Gladfield malt substitute

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szap

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I am looking to do a recipe that calls for Gladfield malt as the base grain. I have not been able to find it stocked locally and am looking for suggestions on a substitute.
 

Golddiggie

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If you're talking about their "ale malt" Looks like you can use Maris Otter.
Probably a typical UK 2-row would also work.

Found that with a few seconds of Google searching. ;)
 
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My knowledge of grains is still not real high. I saw on a comparison chart where they suggested a pale malt, but I'm not sure the difference in a pale malt and a 2-row.
 

Golddiggie

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Typically "pale malt" or "pale ale malt" IS a 2-row malt. When it lists MO as a substitute, that's a good indication. I stock Maris Otter and use that as my main base malt now. I have some UK 2-row left, that will be used up in my coming batch. After that, MO is for all.
 

Steveruch

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My knowledge of grains is still not real high. I saw on a comparison chart where they suggested a pale malt, but I'm not sure the difference in a pale malt and a 2-row.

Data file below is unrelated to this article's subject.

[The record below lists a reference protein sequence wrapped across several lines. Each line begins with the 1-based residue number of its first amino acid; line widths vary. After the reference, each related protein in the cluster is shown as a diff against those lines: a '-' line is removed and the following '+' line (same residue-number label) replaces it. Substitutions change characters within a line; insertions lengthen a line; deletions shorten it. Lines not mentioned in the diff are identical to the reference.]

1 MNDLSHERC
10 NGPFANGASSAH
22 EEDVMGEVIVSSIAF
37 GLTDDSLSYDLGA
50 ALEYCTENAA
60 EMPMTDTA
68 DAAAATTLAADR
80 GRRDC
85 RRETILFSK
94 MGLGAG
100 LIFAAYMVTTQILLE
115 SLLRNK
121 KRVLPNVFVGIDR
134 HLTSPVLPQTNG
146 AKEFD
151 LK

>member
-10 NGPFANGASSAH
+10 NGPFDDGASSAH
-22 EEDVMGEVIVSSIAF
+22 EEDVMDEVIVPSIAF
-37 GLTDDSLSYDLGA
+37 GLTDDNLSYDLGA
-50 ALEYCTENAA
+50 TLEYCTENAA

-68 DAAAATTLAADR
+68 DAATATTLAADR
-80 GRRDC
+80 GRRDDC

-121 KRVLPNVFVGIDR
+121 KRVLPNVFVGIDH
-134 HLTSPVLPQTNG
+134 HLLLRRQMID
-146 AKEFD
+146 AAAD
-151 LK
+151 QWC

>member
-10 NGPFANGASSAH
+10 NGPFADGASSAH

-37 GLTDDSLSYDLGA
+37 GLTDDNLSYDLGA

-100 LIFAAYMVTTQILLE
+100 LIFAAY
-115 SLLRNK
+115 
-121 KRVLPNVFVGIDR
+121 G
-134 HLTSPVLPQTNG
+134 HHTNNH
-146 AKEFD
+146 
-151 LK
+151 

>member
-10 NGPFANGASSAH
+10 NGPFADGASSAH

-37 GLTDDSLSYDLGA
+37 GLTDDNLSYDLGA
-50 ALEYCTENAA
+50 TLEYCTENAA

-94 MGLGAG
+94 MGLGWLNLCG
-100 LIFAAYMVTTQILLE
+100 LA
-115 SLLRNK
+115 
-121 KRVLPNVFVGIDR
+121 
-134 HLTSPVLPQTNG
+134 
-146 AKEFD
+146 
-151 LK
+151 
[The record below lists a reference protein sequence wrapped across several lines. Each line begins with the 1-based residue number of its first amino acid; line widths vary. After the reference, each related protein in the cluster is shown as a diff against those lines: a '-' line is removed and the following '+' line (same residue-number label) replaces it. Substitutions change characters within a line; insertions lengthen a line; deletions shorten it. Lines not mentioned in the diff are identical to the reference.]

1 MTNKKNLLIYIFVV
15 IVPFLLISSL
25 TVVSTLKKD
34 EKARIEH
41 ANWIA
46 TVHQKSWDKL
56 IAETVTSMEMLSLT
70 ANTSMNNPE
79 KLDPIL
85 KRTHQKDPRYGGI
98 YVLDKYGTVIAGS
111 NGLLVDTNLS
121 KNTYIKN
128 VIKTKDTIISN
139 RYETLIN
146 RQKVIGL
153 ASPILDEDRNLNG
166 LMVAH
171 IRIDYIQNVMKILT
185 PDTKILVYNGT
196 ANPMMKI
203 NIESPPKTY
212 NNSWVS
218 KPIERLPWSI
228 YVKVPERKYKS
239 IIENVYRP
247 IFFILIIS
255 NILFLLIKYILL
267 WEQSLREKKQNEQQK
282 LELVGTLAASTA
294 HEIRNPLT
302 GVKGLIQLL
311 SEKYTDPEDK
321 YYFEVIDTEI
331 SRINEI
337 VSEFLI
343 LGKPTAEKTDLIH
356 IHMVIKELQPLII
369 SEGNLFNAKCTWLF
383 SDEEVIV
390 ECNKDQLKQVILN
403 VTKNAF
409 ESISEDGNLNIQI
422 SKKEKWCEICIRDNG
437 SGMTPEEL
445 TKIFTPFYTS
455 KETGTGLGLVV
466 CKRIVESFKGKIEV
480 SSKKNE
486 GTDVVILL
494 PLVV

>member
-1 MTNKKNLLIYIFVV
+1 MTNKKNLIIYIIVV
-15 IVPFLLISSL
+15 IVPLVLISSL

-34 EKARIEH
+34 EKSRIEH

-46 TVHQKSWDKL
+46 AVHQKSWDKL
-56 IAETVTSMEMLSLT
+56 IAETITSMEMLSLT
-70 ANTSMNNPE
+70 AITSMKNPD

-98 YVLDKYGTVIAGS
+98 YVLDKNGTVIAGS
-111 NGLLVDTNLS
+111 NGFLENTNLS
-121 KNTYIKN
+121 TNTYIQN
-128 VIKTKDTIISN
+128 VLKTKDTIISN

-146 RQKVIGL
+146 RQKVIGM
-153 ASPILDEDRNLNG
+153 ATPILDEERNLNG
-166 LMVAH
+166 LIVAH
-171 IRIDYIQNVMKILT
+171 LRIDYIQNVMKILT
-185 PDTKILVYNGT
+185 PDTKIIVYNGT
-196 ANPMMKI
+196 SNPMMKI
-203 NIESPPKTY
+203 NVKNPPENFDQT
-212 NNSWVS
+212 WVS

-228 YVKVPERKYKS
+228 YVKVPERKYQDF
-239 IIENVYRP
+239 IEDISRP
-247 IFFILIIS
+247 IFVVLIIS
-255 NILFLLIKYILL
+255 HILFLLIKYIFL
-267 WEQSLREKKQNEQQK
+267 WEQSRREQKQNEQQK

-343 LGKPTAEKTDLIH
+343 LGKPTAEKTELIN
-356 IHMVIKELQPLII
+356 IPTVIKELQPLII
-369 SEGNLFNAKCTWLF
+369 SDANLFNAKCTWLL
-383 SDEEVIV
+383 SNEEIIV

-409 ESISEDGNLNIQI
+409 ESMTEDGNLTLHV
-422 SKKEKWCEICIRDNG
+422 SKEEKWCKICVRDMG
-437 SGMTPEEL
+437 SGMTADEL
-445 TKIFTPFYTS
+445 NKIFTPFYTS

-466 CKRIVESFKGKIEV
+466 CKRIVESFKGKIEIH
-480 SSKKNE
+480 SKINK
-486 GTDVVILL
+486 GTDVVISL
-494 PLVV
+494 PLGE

Pale ale malt is 2-row processed more giving it a slightly darker color (3.5 vs 2) and a slightly richer taste.
 

InspectorJon

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Gladfield is a brand or company (maltster) that makes lots of different malts. Maris Otter is a variety of barley malted by several maltsters (different brands). The link below has good basic information on different base malts. I cut and pasted the section on Pale Malt, then there is Pale Ale Malt which as @Golddiggie said is a little darker. Lots of malt brands, lots of different barley varieties and lots of different malts made from different varieties made by lots of different maltsters gets confusing.

From Understanding Base Malt - Brew Your Own

Pale Malt
Pale Malt is the most common of the base malts used in beer. It is oftentimes called simply called “2-row” malt. This can be a little confusing to new brewers as basically all the malt they will be using is a type of 2-row malt. Just know that if a recipe calls for 2-row malt by name, they are referring to pale malt. Another name for the same type of malt might be the barley variety itself such as Maris Otter.

Pale malt is light in color and usually will be around 2–2.5 degrees Lovibond. It can be used to make basically any beer style and is highly modified so you will not have any trouble getting extract out of it. If you are not sure what base malt you should be using, start with pale malt. It works well in almost all situations. If you are looking to buy malt in bulk and store it yourself, this is definitely a must-have.
 
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